Small bowel bleeding accounts for 5% of all gastrointestinal bleeding events. However, access to the small bowel remains challenging given its length of nearly 12 to 20 feet. Novel techniques such as wireless capsule endoscopy and balloon enteroscopy have allowed gastroenterologists to now visualize and perform therapies deep within the small intestine.
The University of Chicago Medicine was the first center in the Midwest to perform double balloon enteroscopy in 2004 and since that time has become an international leader in the management of small bowel bleeding. Led by Dr. Carol Semrad, UChicago Medicine has a multidisciplinary program — in partnership with radiology and general surgery — focused on the identification and management of small bowel bleeding.
The most common cause of small bowel bleeding is abnormal blood vessels (angioectasias). These small, fragile blood vessels develop on the inside of the intestinal surface with age and often with underlying comorbidities such as valvular heart disease, chronic kidney disease and lung disease. Other causes of bleeding within the small intestine include ulcers due to non-steroidal anti-inflammatory drugs (NSAIDs) or Crohn's disease, polyps and more rarely tumors.
Bleeding from the small intestine can progress slowly, leading to iron deficiency anemia or, in the case of brisk bleeding, it can lead to bleeding from the rectum (hematochezia) or dark tarry stools (melena). Most commonly, bleeding from the small intestine is suspected if no other causes of blood loss are identified on an upper endoscopy or colonoscopy.
Access to the small bowel has always been limited by its length and angular shape. Wireless capsule endoscopy systems now allow for visualization of the small bowel using a swallowed camera that transmits images to a small video recorder. The camera — which is housed in a small pill — takes over 50,000 images as it travels through the stomach and small intestine evaluating for causes of small bowel bleeding. The images are transmitted to a small video recorder worn on a belt which can be uploaded and viewed by the gastroenterologist.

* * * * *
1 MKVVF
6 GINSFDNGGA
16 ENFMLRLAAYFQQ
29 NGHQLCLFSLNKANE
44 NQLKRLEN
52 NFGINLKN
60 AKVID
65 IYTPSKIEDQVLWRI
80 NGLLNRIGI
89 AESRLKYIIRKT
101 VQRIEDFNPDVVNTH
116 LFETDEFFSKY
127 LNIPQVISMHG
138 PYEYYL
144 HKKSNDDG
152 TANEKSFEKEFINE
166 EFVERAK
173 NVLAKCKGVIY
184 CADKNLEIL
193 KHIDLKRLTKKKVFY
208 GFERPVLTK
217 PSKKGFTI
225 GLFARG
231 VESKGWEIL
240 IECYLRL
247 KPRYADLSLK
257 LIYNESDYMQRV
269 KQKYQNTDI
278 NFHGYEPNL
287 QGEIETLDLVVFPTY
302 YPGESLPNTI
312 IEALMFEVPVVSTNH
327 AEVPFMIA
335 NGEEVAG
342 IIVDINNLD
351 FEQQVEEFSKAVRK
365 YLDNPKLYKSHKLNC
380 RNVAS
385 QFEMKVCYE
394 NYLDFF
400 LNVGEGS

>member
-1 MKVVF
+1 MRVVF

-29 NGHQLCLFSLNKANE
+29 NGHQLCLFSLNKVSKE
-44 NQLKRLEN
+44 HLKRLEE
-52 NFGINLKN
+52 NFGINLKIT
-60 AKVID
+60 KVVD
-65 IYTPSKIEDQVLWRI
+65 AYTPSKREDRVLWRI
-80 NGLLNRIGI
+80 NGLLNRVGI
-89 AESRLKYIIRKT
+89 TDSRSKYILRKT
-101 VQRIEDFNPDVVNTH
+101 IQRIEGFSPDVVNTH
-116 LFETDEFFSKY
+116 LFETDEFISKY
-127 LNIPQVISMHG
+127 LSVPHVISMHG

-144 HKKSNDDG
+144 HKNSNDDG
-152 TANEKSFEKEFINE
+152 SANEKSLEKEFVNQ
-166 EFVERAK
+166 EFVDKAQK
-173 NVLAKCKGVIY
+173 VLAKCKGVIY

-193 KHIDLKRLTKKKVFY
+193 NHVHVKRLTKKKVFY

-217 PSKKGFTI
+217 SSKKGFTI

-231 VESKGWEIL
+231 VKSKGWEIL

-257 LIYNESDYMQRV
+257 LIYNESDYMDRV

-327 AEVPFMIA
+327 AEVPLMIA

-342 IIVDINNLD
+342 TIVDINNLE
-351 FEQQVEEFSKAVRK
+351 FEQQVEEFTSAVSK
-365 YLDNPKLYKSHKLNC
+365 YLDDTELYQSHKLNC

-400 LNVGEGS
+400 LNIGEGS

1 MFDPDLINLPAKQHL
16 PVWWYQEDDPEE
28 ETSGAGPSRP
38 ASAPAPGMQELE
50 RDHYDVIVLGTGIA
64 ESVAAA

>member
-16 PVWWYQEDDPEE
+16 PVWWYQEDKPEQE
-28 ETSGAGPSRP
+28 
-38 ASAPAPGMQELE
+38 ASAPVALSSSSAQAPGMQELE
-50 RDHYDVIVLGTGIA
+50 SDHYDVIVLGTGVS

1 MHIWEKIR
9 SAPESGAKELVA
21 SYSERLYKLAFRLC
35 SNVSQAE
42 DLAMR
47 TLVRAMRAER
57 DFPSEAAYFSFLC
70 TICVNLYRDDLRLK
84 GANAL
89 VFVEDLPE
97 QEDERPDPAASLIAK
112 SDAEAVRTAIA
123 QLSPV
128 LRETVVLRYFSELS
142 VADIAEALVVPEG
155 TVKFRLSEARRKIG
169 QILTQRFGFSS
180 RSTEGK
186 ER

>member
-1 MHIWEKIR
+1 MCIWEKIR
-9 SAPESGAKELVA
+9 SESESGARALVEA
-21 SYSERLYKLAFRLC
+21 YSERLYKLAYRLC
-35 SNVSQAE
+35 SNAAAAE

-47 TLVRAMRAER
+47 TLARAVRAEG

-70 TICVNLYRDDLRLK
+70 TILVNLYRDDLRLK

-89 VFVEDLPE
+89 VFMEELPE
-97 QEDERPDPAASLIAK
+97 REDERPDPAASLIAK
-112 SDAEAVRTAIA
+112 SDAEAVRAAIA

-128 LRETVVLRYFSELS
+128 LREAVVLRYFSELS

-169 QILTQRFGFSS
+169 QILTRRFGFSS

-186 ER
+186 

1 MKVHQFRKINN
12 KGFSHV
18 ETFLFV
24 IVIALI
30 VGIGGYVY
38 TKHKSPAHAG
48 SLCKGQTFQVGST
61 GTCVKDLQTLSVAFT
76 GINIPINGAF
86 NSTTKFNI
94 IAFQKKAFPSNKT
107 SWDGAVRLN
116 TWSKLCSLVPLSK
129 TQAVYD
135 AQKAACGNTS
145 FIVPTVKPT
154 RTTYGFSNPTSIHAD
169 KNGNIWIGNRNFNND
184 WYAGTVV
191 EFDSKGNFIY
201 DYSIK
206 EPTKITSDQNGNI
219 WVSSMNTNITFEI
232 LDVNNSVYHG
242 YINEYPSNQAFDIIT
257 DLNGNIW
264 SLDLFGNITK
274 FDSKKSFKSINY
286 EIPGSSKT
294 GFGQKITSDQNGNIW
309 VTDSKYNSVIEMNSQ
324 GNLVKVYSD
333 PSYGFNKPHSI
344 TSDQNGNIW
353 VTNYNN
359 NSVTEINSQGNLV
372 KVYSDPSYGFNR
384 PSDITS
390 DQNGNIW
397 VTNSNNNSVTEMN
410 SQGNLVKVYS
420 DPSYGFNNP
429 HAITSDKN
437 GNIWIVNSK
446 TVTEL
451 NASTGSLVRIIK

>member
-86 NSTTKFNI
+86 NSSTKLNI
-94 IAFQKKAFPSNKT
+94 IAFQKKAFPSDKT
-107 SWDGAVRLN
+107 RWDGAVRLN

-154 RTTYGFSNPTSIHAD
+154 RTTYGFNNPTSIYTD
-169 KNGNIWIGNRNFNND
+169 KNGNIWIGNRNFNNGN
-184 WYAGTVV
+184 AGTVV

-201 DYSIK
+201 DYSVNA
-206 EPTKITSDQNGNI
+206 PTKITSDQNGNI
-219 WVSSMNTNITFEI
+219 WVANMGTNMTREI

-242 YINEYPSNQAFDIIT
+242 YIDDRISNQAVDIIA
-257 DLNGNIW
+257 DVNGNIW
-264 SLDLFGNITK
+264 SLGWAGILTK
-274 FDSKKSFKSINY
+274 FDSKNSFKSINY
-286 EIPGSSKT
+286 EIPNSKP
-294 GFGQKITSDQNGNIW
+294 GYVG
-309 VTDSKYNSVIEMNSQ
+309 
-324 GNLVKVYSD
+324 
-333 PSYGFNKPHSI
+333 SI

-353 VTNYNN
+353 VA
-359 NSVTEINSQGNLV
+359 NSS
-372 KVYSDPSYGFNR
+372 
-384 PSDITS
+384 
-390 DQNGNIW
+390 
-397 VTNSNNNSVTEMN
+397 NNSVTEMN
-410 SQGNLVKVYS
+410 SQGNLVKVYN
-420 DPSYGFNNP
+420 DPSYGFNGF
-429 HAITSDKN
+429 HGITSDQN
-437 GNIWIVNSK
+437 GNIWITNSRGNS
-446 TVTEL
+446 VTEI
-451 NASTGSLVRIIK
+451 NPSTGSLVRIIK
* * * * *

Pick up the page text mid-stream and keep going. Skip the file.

Specialized computed tomography (CT or CAT) scans can also help diagnose small bowel bleeding because of their improved visualization of diverticula, tumors and of the blood vessels that surround the small intestine.
Small Bowel Bleeding Treatment Options
The length of a typical scope used by gastroenterologists to diagnose and treat bleeding within the stomach and colon can limit therapy deep within the small intestine. Specialized scopes called double balloon enteroscopy systems allow for the treating gastroenterologist to inch their way into the small bowel with a series of balloons attached to the end of the scope.
This allows for non-invasive access into the small bowel to treat bleeding vascular lesions using electricity (argon plasma coagulation or bipolar coagulation) or small metal clips placed over the bleeding source. If polyps are present, we can also remove them during the procedure using snare techniques. If additional abnormalities are spotted, we can mark them with tattoo ink to enhance visualization for a surgeon during a surgical resection.
Comprehensive Care from a Team of Specialists
Since 2003, the University of Chicago Medicine has been an internationally recognized for the diagnosis and management of small bowel bleeding and as one of leading organizations in training physicians to perform double enteroscopy.
Given the wide range of causes and underlying conditions that can lead to small bowel bleeding, UChicago Medicine has created a multidisciplinary team consisting of gastroenterologists, surgeons, radiologists and pathologists dedicated to the diagnosis and management of small bowel bleeding.
Small Bowel Bleeding Specialists